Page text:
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New options for ending retention in Microsoft 365

If you’ve got anything more than the lowest level compliance needs, planning retention in Microsoft 365 can be a real challenge. Not only do you need to translate all of your retention periods into retention labels and/or policies and establish how they will be applied to content, you also need to determine what happens at the end of retention.

For the past 5 years, the options that we’ve had at the end of retention have been fairly unchanged – but over the past couple of months, Microsoft has unveiled several new options. Given the amount of change in this area, I thought it would be useful to put together this blog post, which details both the existing and new approaches that we can take advantage of in our Microsoft 365 architectures.

The limits of retention policies

Cards on the table, I’m not personally an advocate of retention policies. I know many like to use them for their simplicity, but I feel that the risks associated with accidentally having content retained behind the scenes which your staff think they’ve deleted, largely make retention policies incompatible with GDPR and in my view largely preclude their use. My only exception to this is for workloads such as Yammer and Microsoft Teams Chat, where they are the only option that you currently have when it comes to retention.

Retention policies are fairly limited when it comes to what you can do at the end of retention, only presenting you with two options:

Do nothing

The most basic option for the end of retention, which means that nothing, well almost nothing, happens at the end of the retention period.

Microsoft recently renamed this option for retention labels to ‘Deactivate retention settings’ (but in my tenant at least it still retains its former name of ‘Do nothing’ for retention policies). This new name is technically more accurate, as while at the end of retention nothing happens to the content itself, the rules determined via the retention label/policy will stop applying. As an example, this means that the retention rules that might have prevented a file from being deleted during its retention period stop applying at the end of retention, after which time the file can be deleted by users without being retained.

Personally, I rarely use this option – it doesn’t help us fulfill any of the most frequent records management needs. For example, it doesn’t allow us to review, delete, or archive our content. I’m sure there will be some niche scenarios where it’s really useful (do let me know if you’ve stumbled across any!).

Delete items automatically

At the end of the retention period, another process starts that will delete content automatically. At Intelogy, we spent a little bit of time last year testing how long this process took to run (specifically for Microsoft Teams Chat) and while content was typically deleted in under a week after the end of retention, Microsoft informed us that it can take up to 16 days in some scenarios (see: Microsoft Teams Chat and Post retention).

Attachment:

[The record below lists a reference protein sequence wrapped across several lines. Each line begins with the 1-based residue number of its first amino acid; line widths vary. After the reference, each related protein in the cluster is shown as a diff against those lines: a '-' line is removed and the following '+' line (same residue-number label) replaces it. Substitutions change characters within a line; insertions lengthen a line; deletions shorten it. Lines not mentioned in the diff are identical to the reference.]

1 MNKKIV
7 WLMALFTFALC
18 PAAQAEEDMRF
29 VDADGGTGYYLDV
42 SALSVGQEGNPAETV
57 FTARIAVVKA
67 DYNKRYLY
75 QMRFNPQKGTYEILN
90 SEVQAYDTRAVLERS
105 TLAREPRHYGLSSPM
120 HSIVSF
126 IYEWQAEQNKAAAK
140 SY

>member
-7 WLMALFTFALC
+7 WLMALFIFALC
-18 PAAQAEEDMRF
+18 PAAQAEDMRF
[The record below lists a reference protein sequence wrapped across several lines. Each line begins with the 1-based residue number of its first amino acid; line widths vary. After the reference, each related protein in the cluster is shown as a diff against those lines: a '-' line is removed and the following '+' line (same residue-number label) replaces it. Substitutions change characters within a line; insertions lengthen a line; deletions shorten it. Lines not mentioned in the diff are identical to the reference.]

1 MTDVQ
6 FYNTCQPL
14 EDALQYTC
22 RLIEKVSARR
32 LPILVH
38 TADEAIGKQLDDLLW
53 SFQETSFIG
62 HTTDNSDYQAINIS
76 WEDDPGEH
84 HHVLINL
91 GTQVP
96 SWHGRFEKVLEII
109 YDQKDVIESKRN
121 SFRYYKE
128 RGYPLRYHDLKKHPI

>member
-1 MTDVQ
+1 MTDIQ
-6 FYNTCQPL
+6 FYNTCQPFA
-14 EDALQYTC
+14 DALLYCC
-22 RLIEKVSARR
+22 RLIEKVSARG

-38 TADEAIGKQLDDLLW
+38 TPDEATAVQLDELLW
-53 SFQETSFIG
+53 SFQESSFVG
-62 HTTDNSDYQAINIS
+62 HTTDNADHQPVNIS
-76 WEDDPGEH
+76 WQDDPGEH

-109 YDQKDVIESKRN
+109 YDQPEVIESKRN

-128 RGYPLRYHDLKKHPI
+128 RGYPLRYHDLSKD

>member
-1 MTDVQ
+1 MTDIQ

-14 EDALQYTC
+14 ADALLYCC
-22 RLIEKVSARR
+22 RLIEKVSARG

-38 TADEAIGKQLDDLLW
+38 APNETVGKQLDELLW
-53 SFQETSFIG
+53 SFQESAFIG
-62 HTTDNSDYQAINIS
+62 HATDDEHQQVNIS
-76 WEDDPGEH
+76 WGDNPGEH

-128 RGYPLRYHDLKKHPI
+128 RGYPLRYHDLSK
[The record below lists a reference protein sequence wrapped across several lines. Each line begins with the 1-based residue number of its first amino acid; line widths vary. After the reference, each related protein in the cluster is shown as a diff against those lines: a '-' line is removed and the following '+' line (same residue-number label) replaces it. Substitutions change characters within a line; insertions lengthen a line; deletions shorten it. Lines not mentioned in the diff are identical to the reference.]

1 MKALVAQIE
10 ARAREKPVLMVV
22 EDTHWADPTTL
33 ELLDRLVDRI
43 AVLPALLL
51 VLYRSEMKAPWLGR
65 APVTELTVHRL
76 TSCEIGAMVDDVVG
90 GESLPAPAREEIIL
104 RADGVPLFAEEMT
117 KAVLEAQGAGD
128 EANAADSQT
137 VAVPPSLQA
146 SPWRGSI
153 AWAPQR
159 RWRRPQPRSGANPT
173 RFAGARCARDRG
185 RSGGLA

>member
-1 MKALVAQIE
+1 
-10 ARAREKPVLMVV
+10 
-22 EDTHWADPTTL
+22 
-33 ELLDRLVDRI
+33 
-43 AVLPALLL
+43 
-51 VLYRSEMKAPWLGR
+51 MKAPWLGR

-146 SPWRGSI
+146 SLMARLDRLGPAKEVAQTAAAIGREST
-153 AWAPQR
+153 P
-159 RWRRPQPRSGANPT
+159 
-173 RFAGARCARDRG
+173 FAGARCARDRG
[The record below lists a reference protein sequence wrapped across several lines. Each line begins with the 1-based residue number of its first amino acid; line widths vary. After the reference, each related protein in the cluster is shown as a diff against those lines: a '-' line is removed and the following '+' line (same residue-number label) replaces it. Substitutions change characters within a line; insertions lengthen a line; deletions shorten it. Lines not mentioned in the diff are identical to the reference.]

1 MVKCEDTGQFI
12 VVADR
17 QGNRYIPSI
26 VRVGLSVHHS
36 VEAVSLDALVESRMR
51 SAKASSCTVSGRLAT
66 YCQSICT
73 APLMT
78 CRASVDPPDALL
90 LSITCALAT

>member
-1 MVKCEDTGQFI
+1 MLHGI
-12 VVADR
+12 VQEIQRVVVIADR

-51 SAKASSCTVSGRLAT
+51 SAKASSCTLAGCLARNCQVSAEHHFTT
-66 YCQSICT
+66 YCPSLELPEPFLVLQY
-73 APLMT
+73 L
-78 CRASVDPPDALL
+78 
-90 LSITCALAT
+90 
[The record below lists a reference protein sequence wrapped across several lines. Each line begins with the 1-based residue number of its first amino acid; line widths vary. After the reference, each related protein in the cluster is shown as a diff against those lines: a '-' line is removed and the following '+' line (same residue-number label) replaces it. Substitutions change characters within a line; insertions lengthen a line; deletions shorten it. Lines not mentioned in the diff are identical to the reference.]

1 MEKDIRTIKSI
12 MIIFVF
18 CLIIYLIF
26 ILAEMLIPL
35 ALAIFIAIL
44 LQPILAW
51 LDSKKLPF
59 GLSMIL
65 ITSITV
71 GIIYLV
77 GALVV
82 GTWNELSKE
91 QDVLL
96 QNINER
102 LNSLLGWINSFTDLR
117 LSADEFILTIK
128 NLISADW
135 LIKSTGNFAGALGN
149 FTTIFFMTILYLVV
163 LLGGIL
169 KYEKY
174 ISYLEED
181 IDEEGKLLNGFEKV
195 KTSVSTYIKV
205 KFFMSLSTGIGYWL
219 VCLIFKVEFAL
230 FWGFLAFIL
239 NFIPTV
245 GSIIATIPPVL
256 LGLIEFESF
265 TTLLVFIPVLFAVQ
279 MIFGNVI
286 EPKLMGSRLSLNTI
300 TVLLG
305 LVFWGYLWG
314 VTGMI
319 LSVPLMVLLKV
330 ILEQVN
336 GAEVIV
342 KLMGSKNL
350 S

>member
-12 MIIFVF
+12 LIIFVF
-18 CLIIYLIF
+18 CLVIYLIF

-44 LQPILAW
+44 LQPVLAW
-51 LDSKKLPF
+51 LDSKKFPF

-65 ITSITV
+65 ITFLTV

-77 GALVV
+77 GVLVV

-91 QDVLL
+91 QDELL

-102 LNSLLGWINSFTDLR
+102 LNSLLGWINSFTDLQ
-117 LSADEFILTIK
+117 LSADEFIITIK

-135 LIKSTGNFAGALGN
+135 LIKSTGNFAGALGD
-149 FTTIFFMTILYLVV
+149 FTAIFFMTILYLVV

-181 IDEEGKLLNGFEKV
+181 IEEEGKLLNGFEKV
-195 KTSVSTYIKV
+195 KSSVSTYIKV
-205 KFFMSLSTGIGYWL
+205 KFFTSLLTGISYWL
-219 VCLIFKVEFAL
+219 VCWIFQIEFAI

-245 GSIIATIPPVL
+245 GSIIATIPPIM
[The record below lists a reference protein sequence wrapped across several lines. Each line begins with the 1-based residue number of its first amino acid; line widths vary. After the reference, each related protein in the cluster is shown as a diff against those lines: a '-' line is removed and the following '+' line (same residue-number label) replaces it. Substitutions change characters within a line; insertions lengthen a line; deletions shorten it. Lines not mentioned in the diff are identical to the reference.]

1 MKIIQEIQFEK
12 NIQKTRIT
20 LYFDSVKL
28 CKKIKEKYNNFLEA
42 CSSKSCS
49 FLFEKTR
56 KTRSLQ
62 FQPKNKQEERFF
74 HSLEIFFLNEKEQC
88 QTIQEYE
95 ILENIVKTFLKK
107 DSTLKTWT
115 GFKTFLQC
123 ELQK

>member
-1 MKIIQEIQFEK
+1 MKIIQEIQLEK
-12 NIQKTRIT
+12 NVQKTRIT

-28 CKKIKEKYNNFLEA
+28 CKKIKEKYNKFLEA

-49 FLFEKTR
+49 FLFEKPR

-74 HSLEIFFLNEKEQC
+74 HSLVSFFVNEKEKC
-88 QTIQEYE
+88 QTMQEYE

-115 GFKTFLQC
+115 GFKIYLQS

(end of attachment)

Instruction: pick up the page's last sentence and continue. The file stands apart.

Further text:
This is obviously a great option to have – it’s perfect for any content we want to make sure is deleted on a timely basis. In most organisations c. 60-80% of content will likely fall into this category and need to be subject to an automated deletion process.

These are the only two options you have with retention policies. There is no option to review or consider items that need to be transferred to archive – you can merely automatically delete or chose to do nothing. The good news is that retention labels provide far more flexibility!

What options do I have with retention labels?

The first thing to mention is that retention labels also provide both of the same end-of-retention options as retention policies – the only difference is that they provide a wealth of other alternative approaches too. In addition to being able to ‘Do nothing’ or ‘Delete items automatically’, retention labels also let us choose from the following options at the end of retention:

Start a disposition review

At the centre of most of my retention architectures in Microsoft 365, this approach triggers a process that allows content to be reviewed at the end of retention. The idea is that you have an opportunity to appraise some of your more important content to determine its ongoing value and whether it is sent to archive or deleted.

Different retention labels can be associated with different groups of reviewers – something that I’ve used to ensure that content is only sent to the relevant users for assessment. This is invaluable in scenarios where multiple organisations share the same tenant, ensuring that content is reviewed by staff working in the relevant organisation. Before the ability to delegate disposition review was introduced last year it presented a significant gap in the retention story in Microsoft 365.

You can have up to five sequential stages of review, with different reviewers at each stage. However, the disposition review process is very focused on ‘deletion’, with the only way of moving from one stage to another being to mark the item for disposition. I really wish that Microsoft would extend this process further by providing the ability to mark files for transfer to an archive – something that I feel would prove invaluable for many organisations.

One of the major downsides of triggering a disposition review is that it requires E5* licences for all users who can modify content that is subject to a review label – in many (but not all) scenarios this means that all users need a premium licence.

* or Microsoft 365 E5 Compliance/ Microsoft 365 E5/A5 Info Protection & Governance

Change the label